Most of the coaches attending Wednesday evening’s Official Draw for the FIFA U-20 World Cup Colombia 2011 took the diplomatic approach when asked to assess their opponents in what looks to be an evenly matched group phase. Yet, as FIFA.com discovered, others were more forthright in their opinions.
Korea Republic coach Lee Kwang-Jong was among those speaking his mind at the Julio Cesar Turbay Ayala Convention Centre in Cartagena, downplaying the challenge his side will face in Group A. “I don’t think Colombia will be that good a team, even though they’re playing at home,” was his frank assessment of the hosts. “We haven’t seen France yet and we don’t have too much information on Mali either. My boys really work hard as a team though, as you’ll soon see for yourselves.”
The South Korean supremo did not stop there, however: “Our aim is to improve on our performance last time, when we reached the quarter-finals. I think the semi-finals would be a good objective for us.”
Also giving his views was Colombia coach Eduardo Lara, who was his usual calm self as he surveyed the group. “The key for us will be the opening game against France. If we win that, we’ll have a real chance of reaching the second round. We’ll have to wait and see what happens. We’ve got the resources to do that but it won’t be easy. The boys will have to handle the pressure of playing at home.” Lara certainly knows the level required, having coached Los Cafeteros at the 2005 edition.
Old foes meet again
There is not much that Argentina and Mexico do not know about each other at youth level. Few are better placed to discuss the rivalry than Humberto Grondona, Argentina’s assistant national team director and a former youth coach with Mexico. “It’s just crazy. We always seem to get drawn with each other,” said a resigned but smiling Grondona to FIFA.com after the two sides had been paired off in Group F. “It happens in youth competitions and it’s happened in the last two senior World Cups as well.”
The two have met twice in recent FIFA U-20 World Cups, with El Tricolor romping to a 4-1 win at Nigeria 1999 and La Albiceleste gaining revenge in the quarter-finals at Canada 2007, en route to retaining the trophy. Who will prevail when they meet again in Medellin on 29 July?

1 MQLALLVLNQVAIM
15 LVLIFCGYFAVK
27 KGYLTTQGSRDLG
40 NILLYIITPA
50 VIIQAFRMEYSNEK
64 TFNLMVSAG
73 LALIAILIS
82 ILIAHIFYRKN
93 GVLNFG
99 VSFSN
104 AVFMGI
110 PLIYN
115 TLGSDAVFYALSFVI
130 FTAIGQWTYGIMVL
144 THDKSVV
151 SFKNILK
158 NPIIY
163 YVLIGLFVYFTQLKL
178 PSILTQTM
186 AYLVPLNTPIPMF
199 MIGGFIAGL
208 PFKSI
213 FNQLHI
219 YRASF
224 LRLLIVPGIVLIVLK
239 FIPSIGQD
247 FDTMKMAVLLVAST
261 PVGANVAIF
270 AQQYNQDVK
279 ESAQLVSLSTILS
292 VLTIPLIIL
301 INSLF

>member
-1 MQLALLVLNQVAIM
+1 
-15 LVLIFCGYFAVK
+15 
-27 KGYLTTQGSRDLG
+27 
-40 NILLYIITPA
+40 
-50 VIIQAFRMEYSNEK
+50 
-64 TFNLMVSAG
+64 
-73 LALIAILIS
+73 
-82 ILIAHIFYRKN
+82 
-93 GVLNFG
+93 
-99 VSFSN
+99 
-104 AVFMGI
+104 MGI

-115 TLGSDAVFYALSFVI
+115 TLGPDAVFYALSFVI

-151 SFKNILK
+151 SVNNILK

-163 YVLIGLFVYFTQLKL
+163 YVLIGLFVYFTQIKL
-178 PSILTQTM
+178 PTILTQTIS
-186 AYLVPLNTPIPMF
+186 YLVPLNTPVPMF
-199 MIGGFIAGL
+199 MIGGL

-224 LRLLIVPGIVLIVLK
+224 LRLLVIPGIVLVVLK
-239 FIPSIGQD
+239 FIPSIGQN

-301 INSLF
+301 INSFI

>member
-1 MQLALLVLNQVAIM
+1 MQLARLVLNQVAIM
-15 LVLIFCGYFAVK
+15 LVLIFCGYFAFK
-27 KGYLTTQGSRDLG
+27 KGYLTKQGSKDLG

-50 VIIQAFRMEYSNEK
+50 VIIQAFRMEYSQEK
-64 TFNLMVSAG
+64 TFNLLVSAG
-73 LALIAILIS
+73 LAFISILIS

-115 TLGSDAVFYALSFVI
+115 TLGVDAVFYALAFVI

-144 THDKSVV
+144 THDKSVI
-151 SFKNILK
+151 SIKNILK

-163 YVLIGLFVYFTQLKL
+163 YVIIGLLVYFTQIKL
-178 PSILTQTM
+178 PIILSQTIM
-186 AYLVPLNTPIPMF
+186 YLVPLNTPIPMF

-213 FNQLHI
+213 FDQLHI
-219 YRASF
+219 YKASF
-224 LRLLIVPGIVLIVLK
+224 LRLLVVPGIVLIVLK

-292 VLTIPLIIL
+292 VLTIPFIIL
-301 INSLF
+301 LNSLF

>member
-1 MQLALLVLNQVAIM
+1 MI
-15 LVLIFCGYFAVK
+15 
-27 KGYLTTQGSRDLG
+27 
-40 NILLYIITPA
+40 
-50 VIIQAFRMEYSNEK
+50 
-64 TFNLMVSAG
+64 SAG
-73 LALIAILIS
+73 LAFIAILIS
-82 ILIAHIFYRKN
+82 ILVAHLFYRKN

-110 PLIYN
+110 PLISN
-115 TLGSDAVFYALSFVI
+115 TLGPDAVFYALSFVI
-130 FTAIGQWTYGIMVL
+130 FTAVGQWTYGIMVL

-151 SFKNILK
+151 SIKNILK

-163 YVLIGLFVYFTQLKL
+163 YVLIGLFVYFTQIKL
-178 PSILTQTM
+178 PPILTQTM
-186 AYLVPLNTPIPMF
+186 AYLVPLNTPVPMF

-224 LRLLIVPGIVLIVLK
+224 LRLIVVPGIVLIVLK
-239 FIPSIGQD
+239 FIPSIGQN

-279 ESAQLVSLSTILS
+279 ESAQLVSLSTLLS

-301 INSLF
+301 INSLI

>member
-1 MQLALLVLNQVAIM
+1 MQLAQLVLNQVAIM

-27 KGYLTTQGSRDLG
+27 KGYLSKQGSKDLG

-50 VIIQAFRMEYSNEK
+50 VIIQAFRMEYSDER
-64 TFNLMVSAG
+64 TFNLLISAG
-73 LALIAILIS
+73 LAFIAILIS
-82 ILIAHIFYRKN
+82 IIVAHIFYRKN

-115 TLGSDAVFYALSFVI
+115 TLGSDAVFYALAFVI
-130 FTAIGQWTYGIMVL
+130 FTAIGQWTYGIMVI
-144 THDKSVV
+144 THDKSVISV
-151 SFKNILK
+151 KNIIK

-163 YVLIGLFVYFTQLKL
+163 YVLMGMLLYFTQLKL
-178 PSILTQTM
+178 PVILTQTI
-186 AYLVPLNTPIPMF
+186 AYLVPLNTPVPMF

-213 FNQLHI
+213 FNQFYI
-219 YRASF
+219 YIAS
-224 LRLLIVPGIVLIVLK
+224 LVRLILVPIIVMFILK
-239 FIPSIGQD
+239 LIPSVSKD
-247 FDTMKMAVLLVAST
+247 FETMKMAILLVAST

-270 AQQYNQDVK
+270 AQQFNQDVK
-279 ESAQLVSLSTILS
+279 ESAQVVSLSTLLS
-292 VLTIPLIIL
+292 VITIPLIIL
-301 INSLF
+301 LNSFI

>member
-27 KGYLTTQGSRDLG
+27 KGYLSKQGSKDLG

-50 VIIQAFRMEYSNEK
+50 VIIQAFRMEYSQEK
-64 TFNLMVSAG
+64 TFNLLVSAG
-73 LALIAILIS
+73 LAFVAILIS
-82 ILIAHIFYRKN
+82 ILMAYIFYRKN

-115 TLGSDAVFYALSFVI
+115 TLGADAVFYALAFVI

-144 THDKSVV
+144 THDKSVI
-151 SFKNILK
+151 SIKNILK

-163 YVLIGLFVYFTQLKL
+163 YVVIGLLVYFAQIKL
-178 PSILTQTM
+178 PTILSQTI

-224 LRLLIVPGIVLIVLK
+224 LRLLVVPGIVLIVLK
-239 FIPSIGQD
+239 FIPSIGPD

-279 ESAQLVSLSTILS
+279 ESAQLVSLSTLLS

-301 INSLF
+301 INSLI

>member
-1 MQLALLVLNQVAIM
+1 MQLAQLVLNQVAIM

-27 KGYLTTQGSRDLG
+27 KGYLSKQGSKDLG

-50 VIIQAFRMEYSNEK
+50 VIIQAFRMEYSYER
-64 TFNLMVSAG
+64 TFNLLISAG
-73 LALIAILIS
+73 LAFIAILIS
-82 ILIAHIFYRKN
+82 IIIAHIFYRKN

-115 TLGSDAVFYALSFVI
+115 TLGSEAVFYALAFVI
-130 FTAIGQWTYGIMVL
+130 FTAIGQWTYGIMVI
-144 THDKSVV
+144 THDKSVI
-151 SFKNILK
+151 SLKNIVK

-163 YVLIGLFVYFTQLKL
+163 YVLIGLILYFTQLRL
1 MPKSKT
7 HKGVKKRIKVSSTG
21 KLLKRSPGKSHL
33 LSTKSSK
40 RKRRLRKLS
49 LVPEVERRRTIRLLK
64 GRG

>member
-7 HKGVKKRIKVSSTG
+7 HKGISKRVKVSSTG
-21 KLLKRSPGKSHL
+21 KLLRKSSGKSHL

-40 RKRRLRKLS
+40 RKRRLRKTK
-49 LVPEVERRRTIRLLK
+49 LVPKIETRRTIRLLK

One man keeping a close eye on that game will be Brian Eastick, whose England side have been drawn into the same section. “At this level we all say that every rival is tough, and though you can’t choose your opponents, there’s no way I would have picked the ones we’ve got,” he said before naming his favourites to win the group. “It has to be Argentina because they’ve got a great side. Mexico are strong as well and we’ll have to watch out for Korea DPR. It all depends on what team we can put together, but if we get to the last 16 anything can happen.”
A test for Spain
Attending the draw on behalf of the Spain team, Julian Lopetegui was in somewhat pessimistic mood; not about La Roja’s chances of getting past Costa Rica, Ecuador and Australia in Group C, but about getting some coverage in the Spanish press. “After tonight’s Real Madrid-Barcelona game, I don’t think there’ll be much space left over for us.”
Turning his attention to the group itself, Lopetegui made it clear that the runners-up at last year’s UEFA European U-19 Championship cannot expect to have things all their own way when the section gets under way: “Every game starts at 0-0 and at this level things very often hinge on the smallest of details. Spain have a great youth system, there’s no doubt about that, but this is the time to prove that on the pitch.”
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